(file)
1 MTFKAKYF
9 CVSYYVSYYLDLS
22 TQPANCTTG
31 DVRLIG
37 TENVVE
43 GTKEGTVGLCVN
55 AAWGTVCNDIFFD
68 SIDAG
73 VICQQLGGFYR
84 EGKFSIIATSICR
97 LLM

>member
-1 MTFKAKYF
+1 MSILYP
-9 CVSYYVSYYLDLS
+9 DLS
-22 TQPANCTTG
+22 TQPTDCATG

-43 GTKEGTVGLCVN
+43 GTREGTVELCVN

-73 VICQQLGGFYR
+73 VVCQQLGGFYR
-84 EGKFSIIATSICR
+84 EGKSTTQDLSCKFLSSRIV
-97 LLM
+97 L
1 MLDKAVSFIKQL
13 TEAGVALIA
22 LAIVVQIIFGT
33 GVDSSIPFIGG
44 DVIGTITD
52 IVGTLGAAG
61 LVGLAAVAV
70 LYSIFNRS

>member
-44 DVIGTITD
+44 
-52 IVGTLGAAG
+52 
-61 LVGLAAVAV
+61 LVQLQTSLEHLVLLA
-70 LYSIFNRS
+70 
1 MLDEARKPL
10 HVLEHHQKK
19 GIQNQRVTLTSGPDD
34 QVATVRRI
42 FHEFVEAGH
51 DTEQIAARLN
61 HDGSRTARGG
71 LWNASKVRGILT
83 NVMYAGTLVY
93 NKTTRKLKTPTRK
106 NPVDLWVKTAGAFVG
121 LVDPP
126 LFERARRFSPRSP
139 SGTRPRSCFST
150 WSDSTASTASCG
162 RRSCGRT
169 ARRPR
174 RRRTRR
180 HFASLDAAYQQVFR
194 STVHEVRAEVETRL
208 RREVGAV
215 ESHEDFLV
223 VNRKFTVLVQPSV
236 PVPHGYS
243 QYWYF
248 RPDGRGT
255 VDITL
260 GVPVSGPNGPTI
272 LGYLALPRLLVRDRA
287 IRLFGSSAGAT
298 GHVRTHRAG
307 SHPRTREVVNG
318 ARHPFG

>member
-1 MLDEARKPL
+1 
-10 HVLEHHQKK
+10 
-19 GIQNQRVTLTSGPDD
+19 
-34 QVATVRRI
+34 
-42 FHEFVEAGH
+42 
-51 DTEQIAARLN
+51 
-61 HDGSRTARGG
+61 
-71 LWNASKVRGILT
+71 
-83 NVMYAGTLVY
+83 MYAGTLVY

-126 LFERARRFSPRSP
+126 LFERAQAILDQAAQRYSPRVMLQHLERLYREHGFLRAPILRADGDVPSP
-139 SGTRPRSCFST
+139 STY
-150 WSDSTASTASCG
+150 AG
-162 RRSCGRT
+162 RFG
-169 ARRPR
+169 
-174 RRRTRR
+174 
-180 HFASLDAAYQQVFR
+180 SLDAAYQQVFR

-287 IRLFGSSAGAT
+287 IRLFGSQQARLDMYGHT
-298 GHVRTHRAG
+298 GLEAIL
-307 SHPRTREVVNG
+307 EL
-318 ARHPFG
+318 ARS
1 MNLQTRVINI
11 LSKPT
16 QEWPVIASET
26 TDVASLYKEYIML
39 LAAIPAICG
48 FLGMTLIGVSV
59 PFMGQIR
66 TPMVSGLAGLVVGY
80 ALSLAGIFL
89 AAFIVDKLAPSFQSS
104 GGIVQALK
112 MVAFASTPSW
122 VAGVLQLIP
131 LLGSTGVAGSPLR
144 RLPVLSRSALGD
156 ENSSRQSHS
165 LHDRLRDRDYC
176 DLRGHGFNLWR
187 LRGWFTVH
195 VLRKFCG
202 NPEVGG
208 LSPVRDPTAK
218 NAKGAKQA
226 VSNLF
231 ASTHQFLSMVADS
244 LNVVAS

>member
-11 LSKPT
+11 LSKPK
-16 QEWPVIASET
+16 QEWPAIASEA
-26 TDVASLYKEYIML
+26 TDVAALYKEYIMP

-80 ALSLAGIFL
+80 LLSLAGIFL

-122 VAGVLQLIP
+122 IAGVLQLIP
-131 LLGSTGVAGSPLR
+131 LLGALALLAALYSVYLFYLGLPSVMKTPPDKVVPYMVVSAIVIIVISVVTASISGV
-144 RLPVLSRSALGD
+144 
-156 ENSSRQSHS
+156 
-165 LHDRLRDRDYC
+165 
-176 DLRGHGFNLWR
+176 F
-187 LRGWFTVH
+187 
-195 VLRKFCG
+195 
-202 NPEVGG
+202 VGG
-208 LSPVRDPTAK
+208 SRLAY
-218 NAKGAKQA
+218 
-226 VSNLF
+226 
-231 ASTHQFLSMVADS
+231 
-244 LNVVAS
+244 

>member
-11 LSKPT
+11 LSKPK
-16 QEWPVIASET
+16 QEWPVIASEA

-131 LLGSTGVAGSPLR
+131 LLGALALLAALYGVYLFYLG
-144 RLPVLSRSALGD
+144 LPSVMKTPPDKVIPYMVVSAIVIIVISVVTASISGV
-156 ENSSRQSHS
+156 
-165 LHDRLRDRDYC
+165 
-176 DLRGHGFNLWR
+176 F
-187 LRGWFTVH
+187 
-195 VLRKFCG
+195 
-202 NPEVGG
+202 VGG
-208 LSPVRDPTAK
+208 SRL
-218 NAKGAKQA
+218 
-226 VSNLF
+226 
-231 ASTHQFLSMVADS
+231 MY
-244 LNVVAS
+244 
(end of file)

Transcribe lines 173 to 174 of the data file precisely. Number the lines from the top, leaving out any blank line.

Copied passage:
-218 NAKGAKQA
+218 